In three short months Americans have shifted from tuning into the daily drama surrounding the democratic primaries, to daily Covid-19 briefings and debates over whether or not lives matter more than money, to now 24/7 coverage of the protests erupting across a reported 350 cities in the US (as of June 2) in the aftermath of the horrific killing of George Floyd—an act that has quickly become emblematic of systemic racism and the longstanding and escalating hatred, violence and injustices toward people of color in the US and in particular black people.
News commentators are characterizing the present moment as a “tipping point”—a country “on the brink,” unable to contain or carry the collective grief, anger, humiliation, fear, and desperation that so many are feeling. It is profound that performing arts venues and museums are dark at a moment when so many are clamoring for their thoughts, emotions, embodied pain, and voices to be expressed and heard by others. While our first impulse may be to mourn that many arts venues are darkened, I find myself sincerely wondering to what extent it matters that “flagship” cultural institutions in this country cannot put on tonight’s Show.
Had theaters, performing arts centers, museums and concert halls still been open—how much of the planned programming would have mattered in the context of 100,000 people dying of Covid-19? How much would have mattered in the context of last week’s unjust killing of a black man in Minneapolis and the paranoid hostilities against another in Central Park–and the injustices that have continued to mount since then?
I hear from nearly all corners of the arts sector that there is “no going back to normal” with the accompanying recognition that something fundamental needs to be redesigned in our systems to make them more equitable, healthy, and sustainable. If this is the case, it matters which arts organizations survive the next two years and which go away. It also matters greatly how arts organizations are defining their short-term and long-term crises and goals.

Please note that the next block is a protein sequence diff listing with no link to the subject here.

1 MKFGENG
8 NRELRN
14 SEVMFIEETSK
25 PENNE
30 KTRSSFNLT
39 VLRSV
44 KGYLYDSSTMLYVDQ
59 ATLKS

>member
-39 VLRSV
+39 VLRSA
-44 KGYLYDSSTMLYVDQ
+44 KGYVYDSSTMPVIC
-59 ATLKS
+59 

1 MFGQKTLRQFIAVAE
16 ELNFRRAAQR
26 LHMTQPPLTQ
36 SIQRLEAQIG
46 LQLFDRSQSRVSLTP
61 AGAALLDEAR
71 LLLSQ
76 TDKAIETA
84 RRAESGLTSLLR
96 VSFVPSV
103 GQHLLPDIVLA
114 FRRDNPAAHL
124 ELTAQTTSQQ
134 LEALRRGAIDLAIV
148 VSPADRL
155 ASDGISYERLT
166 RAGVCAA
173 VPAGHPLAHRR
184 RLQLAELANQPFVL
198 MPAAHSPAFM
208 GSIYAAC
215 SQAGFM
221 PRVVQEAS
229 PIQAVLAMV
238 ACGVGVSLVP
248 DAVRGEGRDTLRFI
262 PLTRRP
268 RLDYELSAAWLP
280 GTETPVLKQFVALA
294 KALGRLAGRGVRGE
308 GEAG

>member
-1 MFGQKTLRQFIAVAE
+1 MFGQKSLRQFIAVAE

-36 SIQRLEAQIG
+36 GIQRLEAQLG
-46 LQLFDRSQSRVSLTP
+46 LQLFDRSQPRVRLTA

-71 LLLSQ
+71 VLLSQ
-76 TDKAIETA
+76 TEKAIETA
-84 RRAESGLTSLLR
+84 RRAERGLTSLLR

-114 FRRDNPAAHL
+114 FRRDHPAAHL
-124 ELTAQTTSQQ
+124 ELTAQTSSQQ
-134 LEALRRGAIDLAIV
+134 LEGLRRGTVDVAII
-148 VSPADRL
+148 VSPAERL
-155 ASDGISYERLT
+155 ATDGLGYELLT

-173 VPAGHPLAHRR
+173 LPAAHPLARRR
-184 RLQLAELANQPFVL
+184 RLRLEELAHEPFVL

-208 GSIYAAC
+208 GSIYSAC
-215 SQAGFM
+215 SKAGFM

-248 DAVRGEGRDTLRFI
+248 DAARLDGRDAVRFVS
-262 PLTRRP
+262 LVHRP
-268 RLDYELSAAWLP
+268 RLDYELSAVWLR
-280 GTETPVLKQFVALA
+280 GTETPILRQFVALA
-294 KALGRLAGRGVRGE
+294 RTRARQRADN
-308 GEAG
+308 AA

Since March 18th or so I’ve had the opportunity to share some reflections here and there on the pandemic. I’ve included links to these at the end of this post, which is aimed at synthesizing and developing some of my thoughts, as I continue to shelter-in-place in my Jersey City sublet and start week 12 on pause. Mine is but one voice among hundreds at this moment weighing in on this topic. I hope if folx see things differently they will raise counter-points in the comments or share links to their own ideas (or ideas of others) so that my thinking can expand and be tested.
One caveat: There are cultural organizations that are providing extraordinary value to their communities right now. This is post is highlighting areas of concern and future posts will highlight bright spots.
To transcend the pandemic, purpose must transcend the box.
The pandemic shuttering has revealed the extent to which mission and venue are conflated for many nonprofit cultural institutions and the extent to which institutions are essentially in Show Business.When Broadway went dark I assumed it would only be a matter of days before many if not all other nonprofit stages in the US would go dark. What I didn’t expect was that cultural institutions would put themselves into a kind of programmatic hibernation—some until next spring—ostensibly, in an effort to preserve cash. Not only are shows cancelled (leading to lost gigs for many artists) but commissions are drying up, teaching artists are being laid off, and education programs are being suspended, as well. (Not everywhere but at plenty of places–including some rather well endowed institutions.)